Int. J. Environ. Res. Public Health 2012, 9(8), 2894-2909; doi:10.3390/ijerph9082894
Article

Epidemiologic Methods Lessons Learned from Environmental Public Health Disasters: Chernobyl, the World Trade Center, Bhopal, and Graniteville, South Carolina

1 Department of Global Environmental Health Sciences, Tulane University School of Public Health and Tropical Medicine, Tulane University Health Sciences Center, ENHS SL-29, 1440 Canal St., Suite 2100, New Orleans, LA 70112, USA 2 Department of Epidemiology and Biostatistics, University of South Carolina, Columbia, SC 29208, USA 3 Nell Hodgson Woodruff School of Nursing, Emory University, Atlanta, GA 30322, USA 4 Rollins School of Public Health of Emory University, Atlanta, GA 30322, USA 5 Bureau of Occupational and Environmental Epidemiology, State University of New York-Albany, Albany, NY 84870, USA 6 Radioecological Center of the National Academy of Sciences, Kiev 04050, Ukraine 7 Department of Biological Sciences, University of South Carolina, Columbia, SC 29208, USA 8 South Carolina College of Pharmacy, University of South Carolina, Columbia, SC 29208, USA and Hollings Cancer Center, Medical University of South Carolina, Charleston SC 29403, USA
* Author to whom correspondence should be addressed.
Received: 18 June 2012; in revised form: 18 July 2012 / Accepted: 8 August 2012 / Published: 16 August 2012
(This article belongs to the Special Issue Preparedness and Emergency Response)
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Abstract: Background: Environmental public health disasters involving hazardous contaminants may have devastating effects. While much is known about their immediate devastation, far less is known about long-term impacts of these disasters. Extensive latent and chronic long-term public health effects may occur. Careful evaluation of contaminant exposures and long-term health outcomes within the constraints imposed by limited financial resources is essential. Methods: Here, we review epidemiologic methods lessons learned from conducting long-term evaluations of four environmental public health disasters involving hazardous contaminants at Chernobyl, the World Trade Center, Bhopal, and Graniteville (South Carolina, USA). Findings: We found several lessons learned which have direct implications for the on-going disaster recovery work following the Fukushima radiation disaster or for future disasters. Interpretation: These lessons should prove useful in understanding and mitigating latent health effects that may result from the nuclear reactor accident in Japan or future environmental public health disasters.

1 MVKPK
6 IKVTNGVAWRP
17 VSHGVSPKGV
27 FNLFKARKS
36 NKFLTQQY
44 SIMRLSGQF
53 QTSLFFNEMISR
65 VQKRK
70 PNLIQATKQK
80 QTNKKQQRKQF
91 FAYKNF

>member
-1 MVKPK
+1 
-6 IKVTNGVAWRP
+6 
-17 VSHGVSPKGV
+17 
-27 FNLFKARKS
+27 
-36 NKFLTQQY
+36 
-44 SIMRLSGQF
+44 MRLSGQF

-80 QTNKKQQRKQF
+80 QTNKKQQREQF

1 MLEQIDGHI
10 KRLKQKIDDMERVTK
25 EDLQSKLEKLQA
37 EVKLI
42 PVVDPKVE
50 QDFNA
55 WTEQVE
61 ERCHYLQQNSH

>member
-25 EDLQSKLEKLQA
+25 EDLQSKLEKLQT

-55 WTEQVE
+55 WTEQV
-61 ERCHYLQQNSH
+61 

Keywords: environmental health; epidemiology; accidents and injuries; chemical safety; occupational health

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MDPI and ACS Style

Svendsen, E.R.; Runkle, J.R.; Dhara, V.R.; Lin, S.; Naboka, M.; Mousseau, T.A.; Bennett, C.L. Epidemiologic Methods Lessons Learned from Environmental Public Health Disasters: Chernobyl, the World Trade Center, Bhopal, and Graniteville, South Carolina. Int. J. Environ. Res. Public Health 2012, 9, 2894-2909.

AMA Style

Svendsen ER, Runkle JR, Dhara VR, Lin S, Naboka M, Mousseau TA, Bennett CL. Epidemiologic Methods Lessons Learned from Environmental Public Health Disasters: Chernobyl, the World Trade Center, Bhopal, and Graniteville, South Carolina. International Journal of Environmental Research and Public Health. 2012; 9(8):2894-2909.

Chicago/Turabian Style

Svendsen, Erik R.; Runkle, Jennifer R.; Dhara, Venkata Ramana; Lin, Shao; Naboka, Marina; Mousseau, Timothy A.; Bennett, Charles L. 2012. "Epidemiologic Methods Lessons Learned from Environmental Public Health Disasters: Chernobyl, the World Trade Center, Bhopal, and Graniteville, South Carolina." Int. J. Environ. Res. Public Health 9, no. 8: 2894-2909.

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